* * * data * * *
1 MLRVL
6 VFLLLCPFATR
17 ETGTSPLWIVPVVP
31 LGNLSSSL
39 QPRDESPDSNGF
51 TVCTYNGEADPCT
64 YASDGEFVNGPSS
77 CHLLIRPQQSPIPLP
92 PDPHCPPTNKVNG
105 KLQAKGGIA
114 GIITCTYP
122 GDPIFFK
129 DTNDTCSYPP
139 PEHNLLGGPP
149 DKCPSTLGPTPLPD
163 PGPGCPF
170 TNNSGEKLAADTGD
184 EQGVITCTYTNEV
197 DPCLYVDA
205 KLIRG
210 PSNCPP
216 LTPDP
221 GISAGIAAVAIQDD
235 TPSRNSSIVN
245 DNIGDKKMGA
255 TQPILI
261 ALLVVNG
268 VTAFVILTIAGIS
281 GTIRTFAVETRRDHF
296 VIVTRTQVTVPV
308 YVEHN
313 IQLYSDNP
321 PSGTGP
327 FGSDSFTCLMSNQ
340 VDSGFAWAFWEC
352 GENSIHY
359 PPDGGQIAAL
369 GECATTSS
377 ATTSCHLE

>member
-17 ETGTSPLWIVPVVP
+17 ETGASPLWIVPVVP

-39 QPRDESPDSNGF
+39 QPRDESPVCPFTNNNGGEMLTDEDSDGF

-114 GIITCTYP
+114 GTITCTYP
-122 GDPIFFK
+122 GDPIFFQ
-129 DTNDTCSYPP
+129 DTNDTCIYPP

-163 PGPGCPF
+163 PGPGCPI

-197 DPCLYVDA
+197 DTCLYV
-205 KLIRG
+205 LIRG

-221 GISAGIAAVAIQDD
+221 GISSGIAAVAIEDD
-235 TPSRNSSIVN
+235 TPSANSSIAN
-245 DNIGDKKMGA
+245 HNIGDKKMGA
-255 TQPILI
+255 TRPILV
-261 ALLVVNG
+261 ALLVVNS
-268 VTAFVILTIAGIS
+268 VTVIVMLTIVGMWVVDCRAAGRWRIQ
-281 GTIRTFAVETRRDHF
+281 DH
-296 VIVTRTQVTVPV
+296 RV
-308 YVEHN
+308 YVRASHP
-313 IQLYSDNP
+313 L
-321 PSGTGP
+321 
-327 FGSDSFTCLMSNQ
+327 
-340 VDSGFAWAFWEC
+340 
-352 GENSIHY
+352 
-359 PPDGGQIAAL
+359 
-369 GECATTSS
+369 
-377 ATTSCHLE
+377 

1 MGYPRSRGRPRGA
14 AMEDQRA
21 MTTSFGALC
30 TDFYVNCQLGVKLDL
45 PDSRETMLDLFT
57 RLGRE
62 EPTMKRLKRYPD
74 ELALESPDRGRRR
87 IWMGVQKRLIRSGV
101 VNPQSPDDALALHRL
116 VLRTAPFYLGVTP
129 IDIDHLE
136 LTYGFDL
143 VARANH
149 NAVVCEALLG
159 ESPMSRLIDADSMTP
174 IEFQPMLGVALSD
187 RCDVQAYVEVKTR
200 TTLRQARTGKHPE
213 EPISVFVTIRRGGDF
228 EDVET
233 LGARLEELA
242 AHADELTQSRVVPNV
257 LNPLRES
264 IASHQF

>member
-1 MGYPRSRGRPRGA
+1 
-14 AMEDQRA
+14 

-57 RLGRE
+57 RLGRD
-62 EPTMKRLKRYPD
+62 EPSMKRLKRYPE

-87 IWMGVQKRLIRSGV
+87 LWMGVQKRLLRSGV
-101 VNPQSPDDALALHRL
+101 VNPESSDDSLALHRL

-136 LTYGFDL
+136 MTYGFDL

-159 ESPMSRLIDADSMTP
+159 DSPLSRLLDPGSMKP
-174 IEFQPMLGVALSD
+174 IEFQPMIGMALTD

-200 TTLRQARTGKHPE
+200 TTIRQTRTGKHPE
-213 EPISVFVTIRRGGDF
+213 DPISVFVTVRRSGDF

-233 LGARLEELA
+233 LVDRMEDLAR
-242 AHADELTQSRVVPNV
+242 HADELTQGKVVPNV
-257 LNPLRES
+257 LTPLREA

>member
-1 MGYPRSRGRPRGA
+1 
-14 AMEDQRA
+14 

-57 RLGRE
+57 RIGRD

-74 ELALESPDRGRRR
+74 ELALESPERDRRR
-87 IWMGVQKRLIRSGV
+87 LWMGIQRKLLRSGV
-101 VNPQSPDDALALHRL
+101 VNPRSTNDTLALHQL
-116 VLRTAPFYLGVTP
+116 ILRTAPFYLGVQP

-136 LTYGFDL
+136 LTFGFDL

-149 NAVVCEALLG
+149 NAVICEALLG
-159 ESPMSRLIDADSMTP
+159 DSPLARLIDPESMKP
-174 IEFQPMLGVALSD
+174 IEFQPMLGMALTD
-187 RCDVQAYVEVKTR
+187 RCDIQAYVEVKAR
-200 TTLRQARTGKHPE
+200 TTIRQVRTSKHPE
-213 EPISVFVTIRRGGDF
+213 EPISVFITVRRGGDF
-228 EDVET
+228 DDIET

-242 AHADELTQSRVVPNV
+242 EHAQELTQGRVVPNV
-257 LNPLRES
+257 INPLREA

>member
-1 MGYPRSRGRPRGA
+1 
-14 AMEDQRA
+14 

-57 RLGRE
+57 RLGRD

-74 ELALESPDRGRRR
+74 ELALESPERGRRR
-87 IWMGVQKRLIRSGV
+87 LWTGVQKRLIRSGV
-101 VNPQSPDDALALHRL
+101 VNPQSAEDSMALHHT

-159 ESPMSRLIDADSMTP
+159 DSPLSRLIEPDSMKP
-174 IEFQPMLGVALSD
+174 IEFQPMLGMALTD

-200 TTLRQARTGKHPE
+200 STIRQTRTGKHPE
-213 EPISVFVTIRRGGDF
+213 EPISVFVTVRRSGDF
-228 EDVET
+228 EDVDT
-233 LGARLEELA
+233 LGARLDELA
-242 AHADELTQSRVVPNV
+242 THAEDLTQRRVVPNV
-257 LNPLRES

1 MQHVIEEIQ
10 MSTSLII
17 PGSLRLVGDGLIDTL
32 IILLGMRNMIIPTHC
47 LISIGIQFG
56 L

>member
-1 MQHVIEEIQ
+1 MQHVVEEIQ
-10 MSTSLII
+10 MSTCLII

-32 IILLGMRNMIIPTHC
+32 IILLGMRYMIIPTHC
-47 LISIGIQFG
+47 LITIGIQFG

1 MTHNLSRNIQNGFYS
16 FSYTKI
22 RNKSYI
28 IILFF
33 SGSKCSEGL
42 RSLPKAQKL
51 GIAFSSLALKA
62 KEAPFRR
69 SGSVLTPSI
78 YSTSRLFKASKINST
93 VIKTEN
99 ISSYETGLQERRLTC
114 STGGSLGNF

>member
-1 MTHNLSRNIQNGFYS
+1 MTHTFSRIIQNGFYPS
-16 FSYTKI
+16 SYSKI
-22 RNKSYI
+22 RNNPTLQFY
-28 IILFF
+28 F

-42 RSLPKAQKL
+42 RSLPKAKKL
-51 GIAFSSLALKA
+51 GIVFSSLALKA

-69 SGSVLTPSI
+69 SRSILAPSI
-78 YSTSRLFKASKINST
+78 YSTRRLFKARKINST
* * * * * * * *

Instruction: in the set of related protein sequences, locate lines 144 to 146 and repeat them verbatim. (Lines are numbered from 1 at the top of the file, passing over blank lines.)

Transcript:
+257 LTPLREA

>member
-1 MGYPRSRGRPRGA